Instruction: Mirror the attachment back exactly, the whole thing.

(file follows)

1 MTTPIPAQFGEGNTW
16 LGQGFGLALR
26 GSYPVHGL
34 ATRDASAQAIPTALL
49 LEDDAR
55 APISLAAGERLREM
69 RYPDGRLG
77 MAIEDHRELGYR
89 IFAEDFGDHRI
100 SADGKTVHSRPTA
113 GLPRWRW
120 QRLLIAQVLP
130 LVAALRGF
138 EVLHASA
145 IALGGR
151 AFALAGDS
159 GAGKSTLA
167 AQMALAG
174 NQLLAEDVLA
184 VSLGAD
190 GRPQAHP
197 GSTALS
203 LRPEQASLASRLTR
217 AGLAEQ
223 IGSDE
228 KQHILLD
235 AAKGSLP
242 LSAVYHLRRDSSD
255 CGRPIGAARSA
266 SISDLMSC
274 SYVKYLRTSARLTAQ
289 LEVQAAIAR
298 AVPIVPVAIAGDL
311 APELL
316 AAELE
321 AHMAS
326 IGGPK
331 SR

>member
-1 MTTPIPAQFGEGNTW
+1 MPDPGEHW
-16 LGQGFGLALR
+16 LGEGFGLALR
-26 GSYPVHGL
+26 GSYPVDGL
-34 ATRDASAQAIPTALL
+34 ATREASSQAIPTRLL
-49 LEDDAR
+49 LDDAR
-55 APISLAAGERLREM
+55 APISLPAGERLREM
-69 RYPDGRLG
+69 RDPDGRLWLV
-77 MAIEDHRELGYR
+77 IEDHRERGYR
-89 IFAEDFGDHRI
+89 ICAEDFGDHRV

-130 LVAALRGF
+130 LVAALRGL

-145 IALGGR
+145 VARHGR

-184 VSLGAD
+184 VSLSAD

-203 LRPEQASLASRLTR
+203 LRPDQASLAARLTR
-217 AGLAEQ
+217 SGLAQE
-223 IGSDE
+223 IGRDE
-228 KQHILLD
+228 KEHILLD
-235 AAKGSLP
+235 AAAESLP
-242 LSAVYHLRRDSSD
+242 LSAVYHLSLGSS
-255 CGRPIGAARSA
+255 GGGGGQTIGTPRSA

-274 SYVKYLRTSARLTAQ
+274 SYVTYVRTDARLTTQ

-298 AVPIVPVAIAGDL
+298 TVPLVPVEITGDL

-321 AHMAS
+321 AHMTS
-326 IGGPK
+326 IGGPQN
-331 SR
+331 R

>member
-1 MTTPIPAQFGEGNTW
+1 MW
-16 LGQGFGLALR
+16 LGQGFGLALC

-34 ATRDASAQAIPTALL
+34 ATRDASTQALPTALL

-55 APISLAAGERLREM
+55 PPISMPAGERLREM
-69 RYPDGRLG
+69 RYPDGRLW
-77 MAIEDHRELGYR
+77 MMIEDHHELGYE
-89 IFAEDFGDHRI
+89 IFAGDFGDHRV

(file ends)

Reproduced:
1 MTTPIPAQFGEGNTW
16 LGQGFGLALR
26 GSYPVHGL
34 ATRDASAQAIPTALL
49 LEDDAR
55 APISLAAGERLREM
69 RYPDGRLG
77 MAIEDHRELGYR
89 IFAEDFGDHRI
100 SADGKTVHSRPTA
113 GLPRWRW
120 QRLLIAQVLP
130 LVAALRGF
138 EVLHASA
145 IALGGR
151 AFALAGDS
159 GAGKSTLA
167 AQMALAG
174 NQLLAEDVLA
184 VSLGAD
190 GRPQAHP
197 GSTALS
203 LRPEQASLASRLTR
217 AGLAEQ
223 IGSDE
228 KQHILLD
235 AAKGSLP
242 LSAVYHLRRDSSD
255 CGRPIGAARSA
266 SISDLMSC
274 SYVKYLRTSARLTAQ
289 LEVQAAIAR
298 AVPIVPVAIAGDL
311 APELL
316 AAELE
321 AHMAS
326 IGGPK
331 SR

>member
-1 MTTPIPAQFGEGNTW
+1 MPDPGEHW
-16 LGQGFGLALR
+16 LGEGFGLALR
-26 GSYPVHGL
+26 GSYPVDGL
-34 ATRDASAQAIPTALL
+34 ATREASSQAIPTRLL
-49 LEDDAR
+49 LDDAR
-55 APISLAAGERLREM
+55 APISLPAGERLREM
-69 RYPDGRLG
+69 RDPDGRLWLV
-77 MAIEDHRELGYR
+77 IEDHRERGYR
-89 IFAEDFGDHRI
+89 ICAEDFGDHRV

-130 LVAALRGF
+130 LVAALRGL

-145 IALGGR
+145 VARHGR

-184 VSLGAD
+184 VSLSAD

-203 LRPEQASLASRLTR
+203 LRPDQASLAARLTR
-217 AGLAEQ
+217 SGLAQE
-223 IGSDE
+223 IGRDE
-228 KQHILLD
+228 KEHILLD
-235 AAKGSLP
+235 AAAESLP
-242 LSAVYHLRRDSSD
+242 LSAVYHLSLGSS
-255 CGRPIGAARSA
+255 GGGGGQTIGTPRSA

-274 SYVKYLRTSARLTAQ
+274 SYVTYVRTDARLTTQ

-298 AVPIVPVAIAGDL
+298 TVPLVPVEITGDL

-321 AHMAS
+321 AHMTS
-326 IGGPK
+326 IGGPQN
-331 SR
+331 R

>member
-1 MTTPIPAQFGEGNTW
+1 MW
-16 LGQGFGLALR
+16 LGQGFGLALC

-34 ATRDASAQAIPTALL
+34 ATRDASTQALPTALL

-55 APISLAAGERLREM
+55 PPISMPAGERLREM
-69 RYPDGRLG
+69 RYPDGRLW
-77 MAIEDHRELGYR
+77 MMIEDHHELGYE
-89 IFAEDFGDHRI
+89 IFAGDFGDHRV